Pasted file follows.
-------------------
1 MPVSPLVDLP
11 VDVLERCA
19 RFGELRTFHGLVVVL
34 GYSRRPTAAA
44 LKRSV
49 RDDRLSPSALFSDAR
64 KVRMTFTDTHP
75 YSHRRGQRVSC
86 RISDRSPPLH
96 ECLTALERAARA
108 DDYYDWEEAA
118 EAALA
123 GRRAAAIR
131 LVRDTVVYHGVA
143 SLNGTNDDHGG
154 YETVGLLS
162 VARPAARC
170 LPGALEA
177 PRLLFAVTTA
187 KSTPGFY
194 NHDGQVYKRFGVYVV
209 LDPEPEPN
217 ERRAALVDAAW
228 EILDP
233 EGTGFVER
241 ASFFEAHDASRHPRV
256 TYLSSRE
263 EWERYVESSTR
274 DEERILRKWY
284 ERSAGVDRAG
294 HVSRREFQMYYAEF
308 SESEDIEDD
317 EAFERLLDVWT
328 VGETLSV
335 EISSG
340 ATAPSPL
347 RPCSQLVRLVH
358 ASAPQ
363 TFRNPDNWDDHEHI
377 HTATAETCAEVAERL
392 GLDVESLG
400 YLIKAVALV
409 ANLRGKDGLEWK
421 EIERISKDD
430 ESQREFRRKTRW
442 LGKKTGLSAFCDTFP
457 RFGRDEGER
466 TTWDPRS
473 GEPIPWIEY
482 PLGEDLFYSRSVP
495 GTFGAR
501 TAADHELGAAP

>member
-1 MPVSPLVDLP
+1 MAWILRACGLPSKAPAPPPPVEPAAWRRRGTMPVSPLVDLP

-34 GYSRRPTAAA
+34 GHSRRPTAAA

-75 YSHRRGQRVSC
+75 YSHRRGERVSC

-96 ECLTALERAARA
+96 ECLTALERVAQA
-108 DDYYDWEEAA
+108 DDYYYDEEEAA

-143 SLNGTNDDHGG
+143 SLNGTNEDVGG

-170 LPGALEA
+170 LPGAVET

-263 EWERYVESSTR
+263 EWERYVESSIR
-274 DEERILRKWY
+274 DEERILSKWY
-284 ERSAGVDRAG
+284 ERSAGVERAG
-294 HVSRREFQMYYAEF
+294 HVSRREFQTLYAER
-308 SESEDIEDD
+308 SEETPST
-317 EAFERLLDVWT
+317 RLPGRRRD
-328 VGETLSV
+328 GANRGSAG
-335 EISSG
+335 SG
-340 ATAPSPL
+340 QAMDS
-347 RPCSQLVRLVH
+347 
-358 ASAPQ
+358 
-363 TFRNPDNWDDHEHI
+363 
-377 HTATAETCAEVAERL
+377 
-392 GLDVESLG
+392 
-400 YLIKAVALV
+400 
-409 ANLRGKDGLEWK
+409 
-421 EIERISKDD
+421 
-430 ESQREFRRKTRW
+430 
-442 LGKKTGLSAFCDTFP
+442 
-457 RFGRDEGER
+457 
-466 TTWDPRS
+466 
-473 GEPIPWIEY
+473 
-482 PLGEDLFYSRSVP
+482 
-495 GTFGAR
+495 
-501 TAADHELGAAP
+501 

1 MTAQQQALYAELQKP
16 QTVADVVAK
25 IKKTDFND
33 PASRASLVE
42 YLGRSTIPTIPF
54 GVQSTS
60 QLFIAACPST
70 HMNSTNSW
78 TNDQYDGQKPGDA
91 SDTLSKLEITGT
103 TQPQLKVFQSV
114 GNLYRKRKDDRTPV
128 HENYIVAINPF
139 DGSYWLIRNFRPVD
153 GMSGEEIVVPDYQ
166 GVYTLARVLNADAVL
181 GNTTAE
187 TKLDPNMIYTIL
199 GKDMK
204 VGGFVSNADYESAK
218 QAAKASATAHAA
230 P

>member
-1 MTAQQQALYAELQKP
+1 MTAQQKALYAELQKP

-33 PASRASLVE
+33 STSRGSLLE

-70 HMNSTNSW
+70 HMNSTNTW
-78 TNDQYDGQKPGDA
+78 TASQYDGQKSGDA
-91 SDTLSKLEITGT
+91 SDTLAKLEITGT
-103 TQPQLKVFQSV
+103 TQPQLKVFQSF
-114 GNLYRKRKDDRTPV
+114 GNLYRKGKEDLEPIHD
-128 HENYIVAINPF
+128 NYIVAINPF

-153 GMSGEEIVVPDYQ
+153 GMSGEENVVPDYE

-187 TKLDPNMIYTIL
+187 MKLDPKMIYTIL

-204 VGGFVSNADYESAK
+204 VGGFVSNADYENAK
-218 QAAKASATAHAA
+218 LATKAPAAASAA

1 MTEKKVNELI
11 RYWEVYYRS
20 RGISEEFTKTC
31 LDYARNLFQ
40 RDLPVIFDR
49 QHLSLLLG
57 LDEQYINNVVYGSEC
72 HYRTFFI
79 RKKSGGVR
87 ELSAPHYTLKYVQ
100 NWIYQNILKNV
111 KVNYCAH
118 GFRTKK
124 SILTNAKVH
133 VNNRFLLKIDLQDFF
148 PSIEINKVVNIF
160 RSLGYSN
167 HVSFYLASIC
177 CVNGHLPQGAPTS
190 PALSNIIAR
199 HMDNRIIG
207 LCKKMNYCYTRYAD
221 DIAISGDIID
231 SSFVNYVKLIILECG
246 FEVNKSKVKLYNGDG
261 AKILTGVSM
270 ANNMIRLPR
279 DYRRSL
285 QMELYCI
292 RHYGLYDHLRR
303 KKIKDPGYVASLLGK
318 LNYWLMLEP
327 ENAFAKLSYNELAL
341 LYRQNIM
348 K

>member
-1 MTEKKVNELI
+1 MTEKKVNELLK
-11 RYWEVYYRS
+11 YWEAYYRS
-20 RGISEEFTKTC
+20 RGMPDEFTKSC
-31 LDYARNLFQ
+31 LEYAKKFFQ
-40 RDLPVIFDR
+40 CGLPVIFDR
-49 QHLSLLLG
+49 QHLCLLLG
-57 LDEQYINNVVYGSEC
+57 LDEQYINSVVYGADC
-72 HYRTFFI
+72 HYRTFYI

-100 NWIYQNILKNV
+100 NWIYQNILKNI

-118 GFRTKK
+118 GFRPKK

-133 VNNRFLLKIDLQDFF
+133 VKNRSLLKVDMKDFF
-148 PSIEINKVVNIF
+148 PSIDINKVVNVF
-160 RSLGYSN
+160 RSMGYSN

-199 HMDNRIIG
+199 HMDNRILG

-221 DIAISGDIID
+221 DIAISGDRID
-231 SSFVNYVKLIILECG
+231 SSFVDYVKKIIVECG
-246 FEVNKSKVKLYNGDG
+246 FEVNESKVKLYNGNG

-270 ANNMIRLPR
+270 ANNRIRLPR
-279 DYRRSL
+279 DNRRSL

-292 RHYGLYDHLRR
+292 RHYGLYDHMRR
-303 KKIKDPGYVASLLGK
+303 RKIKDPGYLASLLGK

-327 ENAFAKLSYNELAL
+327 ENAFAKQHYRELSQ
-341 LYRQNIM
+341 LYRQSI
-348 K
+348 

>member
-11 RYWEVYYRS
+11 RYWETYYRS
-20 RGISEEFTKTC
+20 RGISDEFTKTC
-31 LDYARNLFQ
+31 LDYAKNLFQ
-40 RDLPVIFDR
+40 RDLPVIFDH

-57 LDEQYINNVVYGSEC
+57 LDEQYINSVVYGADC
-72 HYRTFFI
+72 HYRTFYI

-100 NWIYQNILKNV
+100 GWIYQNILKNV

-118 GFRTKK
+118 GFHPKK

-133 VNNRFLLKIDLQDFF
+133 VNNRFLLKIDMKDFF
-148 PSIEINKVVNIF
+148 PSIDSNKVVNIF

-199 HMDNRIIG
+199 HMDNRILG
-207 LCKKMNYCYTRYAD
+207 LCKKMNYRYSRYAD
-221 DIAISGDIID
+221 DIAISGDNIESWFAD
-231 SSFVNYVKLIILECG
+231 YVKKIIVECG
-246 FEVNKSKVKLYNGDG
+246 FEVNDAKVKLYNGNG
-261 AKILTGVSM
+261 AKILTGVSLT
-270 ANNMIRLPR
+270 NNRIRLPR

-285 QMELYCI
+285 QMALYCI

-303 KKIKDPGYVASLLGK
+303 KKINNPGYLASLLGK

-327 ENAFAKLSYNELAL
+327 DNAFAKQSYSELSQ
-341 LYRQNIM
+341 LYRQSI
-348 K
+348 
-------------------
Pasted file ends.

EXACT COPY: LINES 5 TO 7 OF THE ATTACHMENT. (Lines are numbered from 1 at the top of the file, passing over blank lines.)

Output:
44 LKRSV
49 RDDRLSPSALFSDAR
64 KVRMTFTDTHP